LAST UPDATED: March 18th, 2021
Blood tracking deer with dogs has recently become more popular throughout the mainstream of hunting. The more deer that are shot and not found, the more hunters are realizing that it’s very important to have a tracking dog at the ready.
With the lack of information out there, and all the questions that surround this topic. We decided to sit down with one of the top deer trackers in the country, John Engelken, to cover all the basics of blood tracking deer with dogs…
How Did He Get Started?
The very first question we asked Tracker John, was, of course, ‘How did you first get into tracking deer with dogs?’ John said that he used to do a lot of bear hunting in Ontario, and the guys he went with had bear hunting dogs. Now they wouldn’t actually use the dogs while hunting, but if they wounded a bear, they would use the dogs to help track it.
He noticed that the dogs couldn’t track an individual bear, because if they came across a newer or fresher bear trail, the dogs would follow the hot sign. But they were successful enough that it clicked in John’s brain, and he thought with some fine-tuning, he could train dogs to trail the scent of blood. That was about 30-40 years ago, but for the last 15-20 years, he’s been a full-time deer tracker!
What Breed of Dog is Best For Tracking?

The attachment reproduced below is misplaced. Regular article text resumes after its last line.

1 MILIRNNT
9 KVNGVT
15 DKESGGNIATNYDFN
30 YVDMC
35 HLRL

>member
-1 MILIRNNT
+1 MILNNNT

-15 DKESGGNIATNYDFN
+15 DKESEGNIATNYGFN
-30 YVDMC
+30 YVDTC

When John was growing up, his family always had German Shepherd’s, so that’s what he was using when he first got into tracking. He said that they were very proficient, and they always did a good job. But once he started really getting into it, and was going on less than ideal tracks, he wondered if using a dog with a better nose would result in easier track jobs.
That’s when he made the switch to using bloodhounds. But he did say that if the dogs sense of smell was good enough, he has no issues with using a German Shepherd for tracking. But the way John trains his dogs to follow the blood trail, he finds that bloodhounds typically do the best work.
When Is The Right Time To Call A Tracker?
John’s advice was pretty simple on this question. He said, “The time to call, is the moment you suspect you’ve got an issue.” If you feel like you’ve made a good shot on a deer, but lack the sufficient evidence in blood trail, or how the deer reacted after the shot, you should call a tracker right away.
If you think you made a good shot, but end up trailing it longer than expected, you may be potentially diminishing the possibility of recovering that animal. The best thing to do after shooting a deer, is to go step-by-step and determine what should come next.